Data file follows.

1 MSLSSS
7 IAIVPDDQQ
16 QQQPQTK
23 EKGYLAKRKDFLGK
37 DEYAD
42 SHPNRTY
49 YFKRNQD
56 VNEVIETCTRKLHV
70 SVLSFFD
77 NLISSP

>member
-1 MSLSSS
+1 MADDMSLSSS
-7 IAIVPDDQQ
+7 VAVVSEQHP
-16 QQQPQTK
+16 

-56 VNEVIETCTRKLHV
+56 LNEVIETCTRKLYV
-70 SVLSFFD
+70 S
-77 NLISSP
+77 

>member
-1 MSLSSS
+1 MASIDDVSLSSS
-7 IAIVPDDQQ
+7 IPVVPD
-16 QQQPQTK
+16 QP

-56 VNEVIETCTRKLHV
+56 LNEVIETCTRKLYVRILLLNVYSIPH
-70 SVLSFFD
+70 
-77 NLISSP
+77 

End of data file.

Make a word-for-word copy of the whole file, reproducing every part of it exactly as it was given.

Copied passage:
1 MSLSSS
7 IAIVPDDQQ
16 QQQPQTK
23 EKGYLAKRKDFLGK
37 DEYAD
42 SHPNRTY
49 YFKRNQD
56 VNEVIETCTRKLHV
70 SVLSFFD
77 NLISSP

>member
-1 MSLSSS
+1 MADDMSLSSS
-7 IAIVPDDQQ
+7 VAVVSEQHP
-16 QQQPQTK
+16 

-56 VNEVIETCTRKLHV
+56 LNEVIETCTRKLYV
-70 SVLSFFD
+70 S
-77 NLISSP
+77 

>member
-1 MSLSSS
+1 MASIDDVSLSSS
-7 IAIVPDDQQ
+7 IPVVPD
-16 QQQPQTK
+16 QP

-56 VNEVIETCTRKLHV
+56 LNEVIETCTRKLYVRILLLNVYSIPH
-70 SVLSFFD
+70 
-77 NLISSP
+77 